We have two parties led by men whose core views cannot be separated by a piece of paper.
Trump’s political success managed to convince a large section of the political right that history was on their side. This new confidence had many manifestations.
The timing of Home Affairs Minister Peter Dutton’s criticism of the Fraser Coalition government for allowing the immigration of Lebanese Muslims to Australia in the 1970s – surely one of the most sordid remarks by a senior government minister in decades – came just a fortnight after Trump’s victory. In January 2018, Dutton claimed Melburnians were too frightened to go to restaurants at night because of the danger posed by African street gangs. Two months later, he called for South Africa’s white farmers to be given refugee status, a popular cause on the far right.
After Barnaby Joyce’s career as Nationals leader imploded, he produced a badly written memoir that represented his effort – ham-fisted as it was – to articulate the persona of an angry white man and a populist vision for the “poor whites” of the bush.
Then, in October 2018, a motion from Pauline Hanson that contained the slogan “it’s OK to be white” – one popular among racists – attracted the votes of Coalition senators, before they backtracked and voted against it the following day.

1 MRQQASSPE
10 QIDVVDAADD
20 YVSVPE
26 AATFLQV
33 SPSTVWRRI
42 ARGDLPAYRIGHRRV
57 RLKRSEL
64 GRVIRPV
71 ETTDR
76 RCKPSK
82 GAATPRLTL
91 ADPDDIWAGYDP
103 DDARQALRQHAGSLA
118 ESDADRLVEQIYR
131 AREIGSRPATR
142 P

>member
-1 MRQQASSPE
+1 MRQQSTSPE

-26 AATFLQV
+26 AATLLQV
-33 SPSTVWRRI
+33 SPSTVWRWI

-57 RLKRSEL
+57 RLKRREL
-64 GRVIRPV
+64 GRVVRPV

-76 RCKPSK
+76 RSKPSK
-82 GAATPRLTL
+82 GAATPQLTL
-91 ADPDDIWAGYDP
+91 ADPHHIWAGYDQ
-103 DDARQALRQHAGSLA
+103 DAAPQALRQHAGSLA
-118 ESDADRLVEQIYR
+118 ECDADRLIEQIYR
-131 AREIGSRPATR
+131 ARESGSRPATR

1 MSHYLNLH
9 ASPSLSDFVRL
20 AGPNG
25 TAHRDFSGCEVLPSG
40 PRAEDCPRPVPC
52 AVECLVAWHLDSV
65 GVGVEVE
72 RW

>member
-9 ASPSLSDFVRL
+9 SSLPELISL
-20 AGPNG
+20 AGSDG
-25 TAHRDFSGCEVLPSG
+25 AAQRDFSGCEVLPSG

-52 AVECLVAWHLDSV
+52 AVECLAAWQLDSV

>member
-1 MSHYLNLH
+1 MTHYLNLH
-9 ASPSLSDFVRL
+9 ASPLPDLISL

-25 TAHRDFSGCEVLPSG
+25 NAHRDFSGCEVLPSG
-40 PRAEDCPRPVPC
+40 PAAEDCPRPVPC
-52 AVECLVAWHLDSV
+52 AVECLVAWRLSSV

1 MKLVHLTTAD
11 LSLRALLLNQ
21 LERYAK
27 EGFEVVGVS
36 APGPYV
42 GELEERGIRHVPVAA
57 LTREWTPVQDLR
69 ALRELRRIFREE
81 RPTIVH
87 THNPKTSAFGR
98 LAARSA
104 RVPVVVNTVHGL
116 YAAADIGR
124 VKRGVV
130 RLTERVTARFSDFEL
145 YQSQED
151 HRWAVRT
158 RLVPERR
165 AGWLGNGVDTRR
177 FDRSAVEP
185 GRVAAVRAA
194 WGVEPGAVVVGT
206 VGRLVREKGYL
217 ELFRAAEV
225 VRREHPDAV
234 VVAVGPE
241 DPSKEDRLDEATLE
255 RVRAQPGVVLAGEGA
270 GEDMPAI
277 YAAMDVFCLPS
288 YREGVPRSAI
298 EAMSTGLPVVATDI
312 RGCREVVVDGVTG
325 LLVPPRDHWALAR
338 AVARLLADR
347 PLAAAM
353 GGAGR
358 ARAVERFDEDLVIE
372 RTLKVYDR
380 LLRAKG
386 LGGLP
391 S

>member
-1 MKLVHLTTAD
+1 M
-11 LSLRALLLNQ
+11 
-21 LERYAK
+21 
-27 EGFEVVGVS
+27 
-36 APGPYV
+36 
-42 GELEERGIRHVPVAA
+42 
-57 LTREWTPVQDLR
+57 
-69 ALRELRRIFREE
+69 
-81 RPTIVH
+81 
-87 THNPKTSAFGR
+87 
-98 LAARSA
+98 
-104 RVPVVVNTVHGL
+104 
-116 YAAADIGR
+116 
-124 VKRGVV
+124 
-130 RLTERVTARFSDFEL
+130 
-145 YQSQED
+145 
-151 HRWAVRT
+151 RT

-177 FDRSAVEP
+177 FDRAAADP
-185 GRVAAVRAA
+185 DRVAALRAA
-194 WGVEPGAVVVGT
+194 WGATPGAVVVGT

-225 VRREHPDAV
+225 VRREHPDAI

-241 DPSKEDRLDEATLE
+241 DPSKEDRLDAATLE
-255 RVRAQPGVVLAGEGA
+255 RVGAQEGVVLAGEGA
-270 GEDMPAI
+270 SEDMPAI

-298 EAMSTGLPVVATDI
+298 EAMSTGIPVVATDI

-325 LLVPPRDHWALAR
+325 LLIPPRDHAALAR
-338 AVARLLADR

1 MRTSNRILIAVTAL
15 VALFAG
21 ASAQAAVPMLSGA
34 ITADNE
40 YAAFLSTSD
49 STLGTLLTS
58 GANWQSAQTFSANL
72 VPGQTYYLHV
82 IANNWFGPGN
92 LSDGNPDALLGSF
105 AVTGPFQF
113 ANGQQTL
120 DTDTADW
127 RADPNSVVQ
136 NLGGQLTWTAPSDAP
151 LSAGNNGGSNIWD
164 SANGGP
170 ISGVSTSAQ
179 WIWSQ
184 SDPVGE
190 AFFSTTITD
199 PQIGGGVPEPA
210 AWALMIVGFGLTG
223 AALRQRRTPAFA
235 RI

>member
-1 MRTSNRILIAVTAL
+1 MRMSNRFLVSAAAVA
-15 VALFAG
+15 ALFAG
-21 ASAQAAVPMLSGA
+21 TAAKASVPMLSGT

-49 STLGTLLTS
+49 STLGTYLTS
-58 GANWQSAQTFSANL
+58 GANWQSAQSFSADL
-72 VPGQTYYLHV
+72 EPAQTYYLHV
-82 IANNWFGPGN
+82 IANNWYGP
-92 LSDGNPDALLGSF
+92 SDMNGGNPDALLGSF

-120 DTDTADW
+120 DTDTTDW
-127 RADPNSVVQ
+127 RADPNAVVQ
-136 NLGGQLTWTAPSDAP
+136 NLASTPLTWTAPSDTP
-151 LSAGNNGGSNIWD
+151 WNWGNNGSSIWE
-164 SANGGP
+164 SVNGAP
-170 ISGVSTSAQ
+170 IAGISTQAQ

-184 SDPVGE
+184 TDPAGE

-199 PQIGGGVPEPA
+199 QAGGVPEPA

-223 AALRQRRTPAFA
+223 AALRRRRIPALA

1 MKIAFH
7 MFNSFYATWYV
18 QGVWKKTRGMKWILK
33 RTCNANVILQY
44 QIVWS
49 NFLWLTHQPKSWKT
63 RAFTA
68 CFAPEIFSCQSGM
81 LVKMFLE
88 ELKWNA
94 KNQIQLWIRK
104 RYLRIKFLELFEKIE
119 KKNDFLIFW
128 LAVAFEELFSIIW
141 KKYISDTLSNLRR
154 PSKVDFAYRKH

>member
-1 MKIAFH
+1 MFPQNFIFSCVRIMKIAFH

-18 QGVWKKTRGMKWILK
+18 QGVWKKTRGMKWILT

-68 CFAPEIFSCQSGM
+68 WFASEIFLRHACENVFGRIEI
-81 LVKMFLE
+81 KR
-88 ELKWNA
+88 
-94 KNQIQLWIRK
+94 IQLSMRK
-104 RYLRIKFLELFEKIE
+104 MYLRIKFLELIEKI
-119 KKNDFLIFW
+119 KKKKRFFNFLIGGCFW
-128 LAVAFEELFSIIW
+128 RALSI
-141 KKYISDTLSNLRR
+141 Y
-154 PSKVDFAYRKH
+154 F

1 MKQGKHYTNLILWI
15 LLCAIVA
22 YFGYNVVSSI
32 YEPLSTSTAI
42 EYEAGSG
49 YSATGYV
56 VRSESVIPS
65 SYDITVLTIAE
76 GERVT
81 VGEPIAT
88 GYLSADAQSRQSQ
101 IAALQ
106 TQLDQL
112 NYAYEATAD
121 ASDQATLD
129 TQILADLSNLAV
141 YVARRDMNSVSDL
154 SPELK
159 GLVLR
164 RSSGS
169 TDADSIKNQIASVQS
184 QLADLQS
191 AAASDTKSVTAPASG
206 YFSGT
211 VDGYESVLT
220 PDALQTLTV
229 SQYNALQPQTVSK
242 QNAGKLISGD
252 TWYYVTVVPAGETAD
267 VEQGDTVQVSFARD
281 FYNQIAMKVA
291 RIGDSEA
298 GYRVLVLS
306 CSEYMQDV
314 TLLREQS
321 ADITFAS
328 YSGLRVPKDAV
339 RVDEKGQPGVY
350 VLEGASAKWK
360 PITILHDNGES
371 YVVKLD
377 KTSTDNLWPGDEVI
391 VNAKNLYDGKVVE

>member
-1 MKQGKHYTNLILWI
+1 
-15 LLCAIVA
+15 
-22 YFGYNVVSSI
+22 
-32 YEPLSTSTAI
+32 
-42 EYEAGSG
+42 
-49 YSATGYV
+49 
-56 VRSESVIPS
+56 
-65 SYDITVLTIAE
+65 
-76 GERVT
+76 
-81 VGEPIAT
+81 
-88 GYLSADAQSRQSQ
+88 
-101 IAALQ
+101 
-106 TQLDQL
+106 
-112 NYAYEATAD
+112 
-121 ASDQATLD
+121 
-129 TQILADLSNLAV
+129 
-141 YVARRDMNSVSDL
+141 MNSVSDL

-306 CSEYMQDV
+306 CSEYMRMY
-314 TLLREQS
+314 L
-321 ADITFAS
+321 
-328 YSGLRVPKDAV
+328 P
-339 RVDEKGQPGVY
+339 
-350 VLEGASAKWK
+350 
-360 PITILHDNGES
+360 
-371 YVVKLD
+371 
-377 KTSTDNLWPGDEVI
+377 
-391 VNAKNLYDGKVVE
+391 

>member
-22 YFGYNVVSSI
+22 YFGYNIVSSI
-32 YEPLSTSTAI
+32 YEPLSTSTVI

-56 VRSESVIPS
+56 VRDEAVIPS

When the move against Turnbull’s leadership came in August 2018, it was predictably over energy policy – attachment to coal and oil remains de rigueur for Australia’s right – and it came from Dutton. The prime minister won a leadership spill by 48 votes to Dutton’s 35 but in the vote for the leadership later in the week, the margin was closer still. In the final round, Morrison defeated Dutton by just five votes. This was Australia’s nearest flirtation with Trumpism.
Morrison seems to have been occasionally tempted by a mild Trumpian populism early in the pandemic, but he quickly recognised that fewer deaths would result from a more consensual approach attuned to scientific advice. Morrison’s stated desire to open up the economy – often well before prudence appeared to dictate – might have been ill-judged, but it was hardly indebted to Trump.
No serious Australian politician has been able to regard the US or UK as worthy of emulation in dealing with COVID-19. The disintegration of the Trump presidency during 2020, and especially its violent denouement, seems to have deterred all but a small core of true believers.
Australia’s harder line toward China in 2020 owes something to US policy and close relations between the countries’ intelligence communities. But it also has other roots – in long-standing Australian anxieties about domination by Asian powers as well as the growing force of a local critique of China’s record on human rights and international relations.
Nor did Australia’s Coalition government need Trump to reinforce its go-slow on climate policy. Australia is quite capable of doing that all on its own. It will find life less congenial under a Biden presidency.
– ref. ‘Trumpism’ in Australia has been overstated — our problems are mostly our own – https://theconversation.com/trumpism-in-australia-has-been-overstated-our-problems-are-mostly-our-own-154949